Most companies must work around the occasional absence of workers due to sickness. Regardless of whether a company provides paid sick leave or not, employee sickness can affect how payroll is processed.
Sick pay is sometimes confused with disability pay or workers compensation. Sick pay received during a period of illness is intended to replace wages, not to compensate for an injury or to provide income during an extended period of disability. Most states do not mandate paid sick leave. However, several states have their own individual requirements mandating different levels of unpaid sick leave.
Unpaid medical leave
Most companies with 50 or more employees are subject to the Family and Medical Leave Act (FMLA). The federal law provides up to 12 weeks of unpaid leave for an employee to care for a new child or an immediate family member. The FMLA also applies to an employee who is prevented from working due to a medical condition. Even though not paid, an employee on medical leave might continue enrollment in your company's group insurance coverage.
Paid sick leave
Most employees experience only a few days of sickness per year, and some workers are never absent at all. According to the Bureau of Labor Statistics, 64 percent of all workers in private industry are entitled to at least one day of paid sick leave. Only five states have laws requiring employers to provide paid sick leave.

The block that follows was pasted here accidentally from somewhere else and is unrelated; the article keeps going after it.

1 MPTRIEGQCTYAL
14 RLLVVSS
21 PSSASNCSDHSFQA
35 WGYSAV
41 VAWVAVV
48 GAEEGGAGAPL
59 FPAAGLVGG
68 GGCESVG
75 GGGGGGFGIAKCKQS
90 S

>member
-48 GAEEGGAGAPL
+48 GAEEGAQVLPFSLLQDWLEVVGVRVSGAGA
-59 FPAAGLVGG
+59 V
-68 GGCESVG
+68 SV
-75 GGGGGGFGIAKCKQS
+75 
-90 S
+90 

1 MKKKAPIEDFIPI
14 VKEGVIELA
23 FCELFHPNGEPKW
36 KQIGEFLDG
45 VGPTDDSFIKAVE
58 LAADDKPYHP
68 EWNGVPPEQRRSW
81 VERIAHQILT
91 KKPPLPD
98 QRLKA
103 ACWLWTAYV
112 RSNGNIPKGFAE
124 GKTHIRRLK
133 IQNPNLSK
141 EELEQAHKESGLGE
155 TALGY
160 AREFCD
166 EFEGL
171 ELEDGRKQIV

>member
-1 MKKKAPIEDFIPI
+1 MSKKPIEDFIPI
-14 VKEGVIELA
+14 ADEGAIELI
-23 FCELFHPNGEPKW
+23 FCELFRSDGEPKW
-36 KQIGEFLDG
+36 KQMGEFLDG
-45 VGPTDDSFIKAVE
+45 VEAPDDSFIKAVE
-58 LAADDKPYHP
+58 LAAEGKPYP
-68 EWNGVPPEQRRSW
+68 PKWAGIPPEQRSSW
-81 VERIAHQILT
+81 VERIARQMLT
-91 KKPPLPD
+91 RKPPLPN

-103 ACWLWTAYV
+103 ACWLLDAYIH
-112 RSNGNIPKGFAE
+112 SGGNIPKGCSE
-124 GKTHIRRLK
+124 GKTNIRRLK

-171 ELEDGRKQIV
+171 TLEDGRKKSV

Payroll tax effects
Sick-leave pay that is paid by the employer in place of wages is subject to withholding for income taxes and employment taxes. However, if sick pay is paid through a plan funded by after-tax contributions made by the employee, it is not taxable. Nontaxable sick pay is not subject to withholding, but the amount should be reported at year-end in box 12 of the employee's Form W-2 along with the code "J."
Once a sick-leave plan is established, your employees should be notified of how many sick days they have available. Some sick-leave plans allow employees to roll over unused days into the following year. The number of days available might be included on each pay statement or on a periodic report.
The benefit of paid sick leave is likely to be a reduction in the spread of sickness in the workplace and possibly an increase of overall productivity. Contact a payroll service, such as Risley Annette CPA, for more information about the payroll aspects of employee benefits.Share